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Sexual violence perpetrators known

Studies conducted globally have revealed that 80 per cent of sexual violence is between people who know each other.  

In an interview with BOPA, Botswana Gender Based Violence Prevention and Support Centre, Chief Executive Officer (CEO), Ms Lorato Moalusi said such criminal acts include date rape, fathers molesting daughters and sexual molestation of siblings. 

She confirmed that cases of sexual violence were high and constantly on the rise in communities, adding that the centre offered emergency and temporary refuge for women who were physically threatened and abused. 

Ms Moalusi also said they sheltered women and girls of all ages and boys below the age of 13, noting that even though the facility was only meant to offer temporary refuge for a maximum of three months for victims of abuse, due to emerging challenges, some clients were housed for two years or even longer. 

“In some instances, cases were still before courts of law and taking longer to complete and at times perpetrators were at large and therefore offering the victims some form of safe haven,” said Ms Moalusi. 

She said the centre was concerned by cases of gender based violence (GBV) involving family members as in most cases, justice was defeated.  

Ms Moalusi observed that it was unfortunate for victims to die in silence as they were not eager to expose family members. 

Ms Moalusi said a study that was conducted by Botswana National Relationships Study has revealed some disturbing statistics of GBV involving relatives that were reported to law authorities and only to be withdrawn by victims. 

“According to the study, out of the 5446 GBV cases that were recorded in 2015/2016, 2092 cases were withdrawn. 

Some of them were reported late and therefore lacking evidence as they were no medical reports, others were withdrawn as victims felt the courts were taking forever to conclude cases and therefore opted to reconcile with perpetrators.” She noted.

In some instances, compensation was offered to victims by perpetrators as a sign of being remorseful, said Ms Moalusi.

She said GBV cases that were reported at the centre range from intimate partner violence, physical and economic, and added that most of the sexual violence cases were reported by women. 

Even though all other forms of GBV are reported at the centre, sexual violence was more concerning as some of the survivors of sexual violence leave under fear due to being threatened with violence by perpetrators and end up not reporting.

Ms Moalusi said some report, but their cases are never pursued as they refuse to reveal the offenders’ identity and noted that the only power that victims of GBV had was to report what has happened, revealing the identity of the wrongdoers and by so doing allowing justice to take its course. 

“As the centre, we offer them psycho-social support in order to regain their power,” said Ms Moalusi. 

She said some offenders threaten victims with violence for fear of legal action and that their reputation would be tarnished in the process. 

Furthermore, Ms Moalusi said some GBV offenders blamed alcohol and substance abuse for their criminal acts.

Ms Moalusi said women naturally nurture and cared for others and revealed that acts of violence were in many cases not triggered by any form of provocation.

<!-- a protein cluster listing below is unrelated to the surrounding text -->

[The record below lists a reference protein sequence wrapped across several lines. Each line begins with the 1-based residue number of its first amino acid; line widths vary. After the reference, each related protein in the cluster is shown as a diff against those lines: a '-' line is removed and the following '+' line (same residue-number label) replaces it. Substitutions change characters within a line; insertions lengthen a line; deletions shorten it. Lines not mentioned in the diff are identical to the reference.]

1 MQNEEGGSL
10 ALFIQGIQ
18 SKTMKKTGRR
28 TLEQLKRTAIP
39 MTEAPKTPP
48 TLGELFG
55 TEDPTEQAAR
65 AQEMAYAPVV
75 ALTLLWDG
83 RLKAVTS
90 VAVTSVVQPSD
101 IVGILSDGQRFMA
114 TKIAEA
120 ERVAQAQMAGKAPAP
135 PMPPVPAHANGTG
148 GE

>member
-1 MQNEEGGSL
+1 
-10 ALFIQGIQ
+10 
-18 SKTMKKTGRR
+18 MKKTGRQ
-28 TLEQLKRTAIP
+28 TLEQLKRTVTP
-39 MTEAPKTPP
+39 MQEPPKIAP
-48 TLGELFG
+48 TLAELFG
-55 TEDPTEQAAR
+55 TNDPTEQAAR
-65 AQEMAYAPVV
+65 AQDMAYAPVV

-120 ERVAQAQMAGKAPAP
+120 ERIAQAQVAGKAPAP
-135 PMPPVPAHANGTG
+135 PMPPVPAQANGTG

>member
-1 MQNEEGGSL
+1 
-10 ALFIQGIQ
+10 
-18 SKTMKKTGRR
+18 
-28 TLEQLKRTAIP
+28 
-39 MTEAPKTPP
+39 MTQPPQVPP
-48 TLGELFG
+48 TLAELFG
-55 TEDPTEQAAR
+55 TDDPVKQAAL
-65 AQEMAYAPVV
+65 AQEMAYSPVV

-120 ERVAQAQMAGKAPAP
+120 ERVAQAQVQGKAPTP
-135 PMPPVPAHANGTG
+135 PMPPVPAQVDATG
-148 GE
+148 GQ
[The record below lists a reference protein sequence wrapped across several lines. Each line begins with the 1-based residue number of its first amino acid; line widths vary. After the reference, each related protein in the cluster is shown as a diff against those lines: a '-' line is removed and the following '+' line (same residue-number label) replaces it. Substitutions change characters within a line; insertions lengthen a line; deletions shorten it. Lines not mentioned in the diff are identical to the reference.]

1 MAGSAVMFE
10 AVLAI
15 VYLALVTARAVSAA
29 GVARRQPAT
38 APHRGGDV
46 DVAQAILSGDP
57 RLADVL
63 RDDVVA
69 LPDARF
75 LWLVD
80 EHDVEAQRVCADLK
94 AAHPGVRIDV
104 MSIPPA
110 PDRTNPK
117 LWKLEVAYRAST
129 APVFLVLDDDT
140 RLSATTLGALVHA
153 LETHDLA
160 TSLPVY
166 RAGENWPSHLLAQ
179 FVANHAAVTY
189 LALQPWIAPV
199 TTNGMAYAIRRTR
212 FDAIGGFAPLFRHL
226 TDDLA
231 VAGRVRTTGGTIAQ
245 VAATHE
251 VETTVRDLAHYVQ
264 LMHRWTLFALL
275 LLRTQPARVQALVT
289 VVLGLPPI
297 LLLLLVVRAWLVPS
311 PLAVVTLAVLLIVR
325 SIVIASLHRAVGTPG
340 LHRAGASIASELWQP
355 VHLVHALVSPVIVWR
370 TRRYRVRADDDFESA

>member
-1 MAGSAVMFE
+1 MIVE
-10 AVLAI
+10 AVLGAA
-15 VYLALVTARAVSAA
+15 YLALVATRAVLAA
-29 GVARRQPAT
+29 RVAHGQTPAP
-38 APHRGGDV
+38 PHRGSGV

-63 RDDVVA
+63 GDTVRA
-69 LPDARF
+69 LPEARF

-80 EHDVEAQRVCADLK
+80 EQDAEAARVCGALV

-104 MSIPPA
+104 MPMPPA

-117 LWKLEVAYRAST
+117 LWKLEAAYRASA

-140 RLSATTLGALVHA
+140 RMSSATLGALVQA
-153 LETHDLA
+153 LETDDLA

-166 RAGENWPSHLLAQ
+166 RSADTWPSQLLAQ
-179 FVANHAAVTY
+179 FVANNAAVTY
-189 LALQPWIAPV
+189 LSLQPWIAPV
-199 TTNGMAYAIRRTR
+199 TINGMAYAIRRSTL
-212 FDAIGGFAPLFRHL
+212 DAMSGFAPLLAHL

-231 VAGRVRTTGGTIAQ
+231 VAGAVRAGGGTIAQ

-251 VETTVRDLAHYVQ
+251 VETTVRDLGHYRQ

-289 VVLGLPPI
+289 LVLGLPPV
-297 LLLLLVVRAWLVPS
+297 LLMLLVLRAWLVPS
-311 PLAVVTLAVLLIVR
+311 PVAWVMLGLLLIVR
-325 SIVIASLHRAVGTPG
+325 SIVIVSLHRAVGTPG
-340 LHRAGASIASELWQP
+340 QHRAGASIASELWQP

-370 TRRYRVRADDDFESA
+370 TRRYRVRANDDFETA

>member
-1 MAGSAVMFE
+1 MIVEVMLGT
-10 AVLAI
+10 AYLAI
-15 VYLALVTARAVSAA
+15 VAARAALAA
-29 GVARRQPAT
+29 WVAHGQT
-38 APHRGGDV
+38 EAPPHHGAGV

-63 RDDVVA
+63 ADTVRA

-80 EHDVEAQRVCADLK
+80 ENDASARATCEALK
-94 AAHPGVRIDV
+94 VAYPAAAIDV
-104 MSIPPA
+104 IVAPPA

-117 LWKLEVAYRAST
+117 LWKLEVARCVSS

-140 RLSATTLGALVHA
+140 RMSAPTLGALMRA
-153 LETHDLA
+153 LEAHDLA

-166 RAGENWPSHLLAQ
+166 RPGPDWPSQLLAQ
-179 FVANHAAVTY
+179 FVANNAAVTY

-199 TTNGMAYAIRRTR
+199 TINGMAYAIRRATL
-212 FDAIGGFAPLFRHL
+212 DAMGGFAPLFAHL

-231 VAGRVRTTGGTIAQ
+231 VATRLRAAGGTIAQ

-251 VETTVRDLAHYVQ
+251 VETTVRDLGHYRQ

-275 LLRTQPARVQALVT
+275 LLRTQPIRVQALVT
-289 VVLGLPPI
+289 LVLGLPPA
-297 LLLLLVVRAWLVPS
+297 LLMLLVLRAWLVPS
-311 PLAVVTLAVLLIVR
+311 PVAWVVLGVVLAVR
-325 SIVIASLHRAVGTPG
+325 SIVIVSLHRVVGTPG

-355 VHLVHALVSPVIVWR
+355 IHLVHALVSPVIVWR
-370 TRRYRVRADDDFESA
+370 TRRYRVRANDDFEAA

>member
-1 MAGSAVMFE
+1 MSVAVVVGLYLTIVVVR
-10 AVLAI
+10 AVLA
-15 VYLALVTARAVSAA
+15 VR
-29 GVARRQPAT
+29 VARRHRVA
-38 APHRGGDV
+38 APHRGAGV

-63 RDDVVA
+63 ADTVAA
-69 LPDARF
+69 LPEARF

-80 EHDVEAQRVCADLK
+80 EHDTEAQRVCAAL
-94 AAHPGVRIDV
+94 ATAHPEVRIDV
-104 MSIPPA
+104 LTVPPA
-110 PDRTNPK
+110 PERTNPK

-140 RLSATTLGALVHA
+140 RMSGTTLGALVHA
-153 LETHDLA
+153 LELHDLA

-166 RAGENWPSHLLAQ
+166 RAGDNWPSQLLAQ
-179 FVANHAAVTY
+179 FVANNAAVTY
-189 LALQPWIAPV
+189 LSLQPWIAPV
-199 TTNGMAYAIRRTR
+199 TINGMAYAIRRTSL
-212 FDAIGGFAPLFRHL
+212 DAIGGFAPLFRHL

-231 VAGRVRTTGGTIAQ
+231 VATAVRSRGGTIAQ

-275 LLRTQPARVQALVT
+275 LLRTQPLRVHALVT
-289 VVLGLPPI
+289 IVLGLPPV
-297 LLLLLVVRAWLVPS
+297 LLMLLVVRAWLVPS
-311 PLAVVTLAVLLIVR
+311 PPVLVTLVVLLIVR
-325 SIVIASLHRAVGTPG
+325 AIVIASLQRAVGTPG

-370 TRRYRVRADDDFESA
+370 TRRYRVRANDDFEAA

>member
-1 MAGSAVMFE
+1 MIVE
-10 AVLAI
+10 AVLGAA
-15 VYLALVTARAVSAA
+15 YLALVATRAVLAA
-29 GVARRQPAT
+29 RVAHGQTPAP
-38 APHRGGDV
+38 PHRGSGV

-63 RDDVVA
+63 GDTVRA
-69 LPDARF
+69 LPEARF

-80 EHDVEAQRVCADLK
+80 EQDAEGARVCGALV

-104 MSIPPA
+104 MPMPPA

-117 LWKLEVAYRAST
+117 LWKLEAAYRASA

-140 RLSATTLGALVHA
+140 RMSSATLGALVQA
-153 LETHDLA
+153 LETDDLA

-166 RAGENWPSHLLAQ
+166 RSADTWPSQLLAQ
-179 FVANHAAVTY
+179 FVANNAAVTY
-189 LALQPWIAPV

“Men abuse women as an issue of instilling their power and control. 

Some men would claim that they have anger issues, but it is unfortunate that they only unleash it by abusing women and girls and not any other members of the society,” she said.

Ms Moalusi added that most victims of abuse had a charm syndrome as people who abuse their partners present a completely different character in society as they command some form of respect and therefore whenever they are associated with some form of wrongdoing, the society will take their side and blame the victim for tarnishing their image.

“Even if a woman has an abusive partner, there is a time when the sequence will reach a honeymoon stage and therefore the victim of abuse will feel comforted and therefore withdraw a case,” she said.  She was also of the view that based on the findings, criminal acts of rape were not influenced by the desire to have sexual gratification, but have to do with the emotional status of a man. 

“If it is all about sexual satisfaction, then how do we justify sexual violence of a toddler or of aged woman,” probed Ms Moalusi.

 She said it was all about hurting someone, noting that men suffered a lot of emotional abuse while women were mostly affected by emotional violence. 

“We are adamant and agree that there is violence against men, the only challenge is that it is least reported,” she said. 

Ms Moalusi also revealed that women in the 21st century were more empowered and independent to thrive without the support of men. “More women were empowered with education, and therefore are at par with men in terms of getting better paying jobs,” said Ms Moalusi. 

She said the society must prepare the boy child for the current reality, which was that the girl child’s place was no longer in the kitchen and were no longer dependent on men to provide for the family. 

“A man who has not been assisted to adjust to the transition of being with a woman who was empowered will find it difficult to cope and therefore resort to abuse in trying to stamp his authority,” she said.

Ms Moalusi added that in today’s world, women enter into relationships not seeking for men to provide for them and men have a problem with such women, not knowing how to handle them. BOPA

Source : BOPA

Author : Moshe Galeragwe

Location : GABORONE

Event : Interview

Date : Jun 01 Mon,2020

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